recognition that other aspects of foreign assistance were also of significance throughout the agency, such as supporting the evolution of civil society in Eastern Europe, the former Soviet Union, and elsewhere. With the name change also came changes in personnel, and the cadre of talented specialists with technical expertise began to shrink. During the 1990s, the overall agency personnel ceilings declined sharply, and many technically trained employees were among those who were forced out by the agency’s management in order to meet the requirements of Congress and the Administration. The Research Advisory Committee and other science-oriented organizations soon disappeared.

Shortly after the turn of the twenty-first century, a new structure of central “pillar” bureaus emerged. A Bureau for Global Health was established to respond more fully to the high priority given by the Administration and Congress to addressing a wide range of health and population issues, including HIV/AIDS, tuberculosis, malaria, voluntary family planning, and maternal and child health. A parallel Bureau for Economic Growth, Agriculture, and Trade (EGAT) assumed the responsibility of supporting innovation in fields other than health and population, and particularly agriculture, energy, natural resources management, and information and communications technology. A new Bureau for Democracy, Conflict, and Humanitarian Assistance also had considerable interest in S&T. This interest included application of technologies in anticipating and responding to natural disasters and in responding to other humanitarian emergencies. In addition, the bureau turned its attention to expanding the use of the social sciences in understanding and responding to development problems of fragile states.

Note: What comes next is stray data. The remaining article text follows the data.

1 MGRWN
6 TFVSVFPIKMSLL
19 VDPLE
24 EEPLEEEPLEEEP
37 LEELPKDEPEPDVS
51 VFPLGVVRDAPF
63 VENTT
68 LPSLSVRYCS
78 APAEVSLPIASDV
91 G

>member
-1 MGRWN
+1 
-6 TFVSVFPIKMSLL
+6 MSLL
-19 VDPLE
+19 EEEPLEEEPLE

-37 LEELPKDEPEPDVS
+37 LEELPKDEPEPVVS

In mid-2005 USAID initiated the process of establishing a new part-time position of Science and Technology Adviser to the Administrator on a part-time basis, and the agency began recruiting for the position. The decision to establish the position apparently was triggered by the appointment of a well-known agricultural scientist as Science Adviser to the Director of the U.K. Department for International Development (DFID). Perhaps, the interim report of this study, which stated that the present committee was considering a recommendation concerning an S&T adviser, also provided some stimulus. In any event, the responsibilities of the position and the activities of the office, if established, will probably evolve over a period of many months or perhaps years. The comments of the committee set forth in the report should assist in this evolution.


As repeatedly mentioned, the technical capabilities of the USAID staff have steadily atrophied during the past 15 years. When the overall personnel ceilings declined during the early 1990s, USAID emphasized retention of generalists who were able to manage a variety of activities rather than employees with in-depth knowledge of specific fields. However, such in-depth expertise, both to help solve problems and to assist in anticipating problems, is essential if the full

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